The battle over how to pay for long-term care for Minnesota's aging baby boomers has taken a new turn as some state legislators have proposed a constitutional amendment to ensure permanent funding.

Sen. Kent Eken, DFL-Twin Valley, and Rep. Jerry Newton, DFL-Coon Rapids, unveiled a proposed amendment that would close a Social Security tax loophole that exempts those with an income of more than $118,500 a year. The additional tax money paid by those earners would be diverted to care for the elderly and the disabled.

Newton said the idea makes sense because it allows the voters to decide, rather than legislators.

"We're hoping this will take pressure off legislators," he said.

In Minnesota, the top 4 percent of earners would pay for the plan over 25 years. If those earners were taxed at 6.2 percent, more than $1 billion could be raised each year to support long-term care, according to the proposal.

If passed by the Legislature, the measure would be included on November's ballot.

"We have right now an age wave that's coming toward us — a demographic shift and change the likes of which we have never seen in world history," Eken said. "One of the things that we're trying to do here today is to shine the spotlight on the problem and to start a discussion around the solution."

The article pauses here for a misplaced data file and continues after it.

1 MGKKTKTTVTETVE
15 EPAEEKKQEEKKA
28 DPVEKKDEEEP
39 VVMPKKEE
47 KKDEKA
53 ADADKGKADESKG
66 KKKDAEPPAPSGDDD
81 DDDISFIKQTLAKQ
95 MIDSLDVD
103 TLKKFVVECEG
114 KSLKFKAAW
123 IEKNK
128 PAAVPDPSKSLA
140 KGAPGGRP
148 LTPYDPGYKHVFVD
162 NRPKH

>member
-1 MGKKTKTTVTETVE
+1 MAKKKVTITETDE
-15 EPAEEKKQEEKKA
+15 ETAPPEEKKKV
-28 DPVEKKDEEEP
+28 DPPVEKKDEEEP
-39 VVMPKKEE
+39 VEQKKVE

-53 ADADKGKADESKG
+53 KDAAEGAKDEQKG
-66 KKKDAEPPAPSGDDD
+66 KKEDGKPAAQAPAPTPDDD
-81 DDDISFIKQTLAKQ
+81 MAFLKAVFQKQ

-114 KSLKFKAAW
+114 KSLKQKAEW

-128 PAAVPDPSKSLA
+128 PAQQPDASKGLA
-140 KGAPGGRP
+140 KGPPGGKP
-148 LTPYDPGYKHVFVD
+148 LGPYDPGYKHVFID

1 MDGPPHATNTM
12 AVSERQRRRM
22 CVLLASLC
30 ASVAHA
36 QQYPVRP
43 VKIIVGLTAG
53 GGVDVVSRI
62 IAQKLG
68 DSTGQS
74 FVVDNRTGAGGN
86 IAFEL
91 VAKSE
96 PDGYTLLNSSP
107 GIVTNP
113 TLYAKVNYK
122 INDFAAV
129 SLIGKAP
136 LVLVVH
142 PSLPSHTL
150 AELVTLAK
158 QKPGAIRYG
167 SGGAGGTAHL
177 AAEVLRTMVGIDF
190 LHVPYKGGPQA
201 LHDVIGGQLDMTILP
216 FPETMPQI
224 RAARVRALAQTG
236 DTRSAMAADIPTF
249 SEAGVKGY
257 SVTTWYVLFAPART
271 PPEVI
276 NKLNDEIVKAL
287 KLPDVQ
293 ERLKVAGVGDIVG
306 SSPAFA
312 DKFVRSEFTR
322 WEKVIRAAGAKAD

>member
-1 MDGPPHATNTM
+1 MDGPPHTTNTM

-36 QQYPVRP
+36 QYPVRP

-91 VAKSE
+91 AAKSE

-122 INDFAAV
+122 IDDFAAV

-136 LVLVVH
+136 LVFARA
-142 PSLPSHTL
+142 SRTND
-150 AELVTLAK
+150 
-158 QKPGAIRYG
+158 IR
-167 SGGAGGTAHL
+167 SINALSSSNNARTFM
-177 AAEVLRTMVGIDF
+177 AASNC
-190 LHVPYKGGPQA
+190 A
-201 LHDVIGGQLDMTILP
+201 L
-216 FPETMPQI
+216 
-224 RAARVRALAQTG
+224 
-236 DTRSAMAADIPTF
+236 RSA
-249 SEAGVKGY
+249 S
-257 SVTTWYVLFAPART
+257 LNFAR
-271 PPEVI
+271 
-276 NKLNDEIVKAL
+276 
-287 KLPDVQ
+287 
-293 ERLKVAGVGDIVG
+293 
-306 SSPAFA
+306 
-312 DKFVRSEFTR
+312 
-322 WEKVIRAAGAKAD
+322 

With the number of Minnesotans over age 65 expected to double by 2030 — coupled with increased life expectancies — adequate funding for long-term care facilities and employees needs to be addressed sooner rather than later, Newton said.

At the same time, a long-term care employee shortage caused by high employee turnover and low pay has worsened the problem.

"The longer we wait, the bigger the problem becomes," Eken said. "Everybody knows that the baby boomer generation is coming. Everyone knows people are living longer."

The effort follows a successful push in the Legislature last year to provide nursing homes workers with $138 million in new money.

However, legislators from both parties are leery about using the state Constitution for proposals they say should stay in legislative control.

Alyssa Siems Roberson, a spokeswoman for Senate Majority Leader Tom Bakk, DFL-Cook, said the proposal won't gain much attention in the Senate this year even though Bakk agrees the problem needs to be addressed.

Republicans are likely to oppose it because it involves a tax increase.

Eken and Newton said they are open to other solutions. "'No is not a solution," Eken said. "For those who are opposed or don't like this funding method … propose another option, an alternative."

The idea is not unprecedented. In 2008, a bipartisan coalition won approval of a constitutional amendment to dedicate sales tax money for arts and the outdoors.

"If we don't do something now, like this, that age wave threatens to swamp all of the other areas of the state budget," Eken said.

Christopher Aadland is a University of Minnesota student on assignment for the Star Tribune.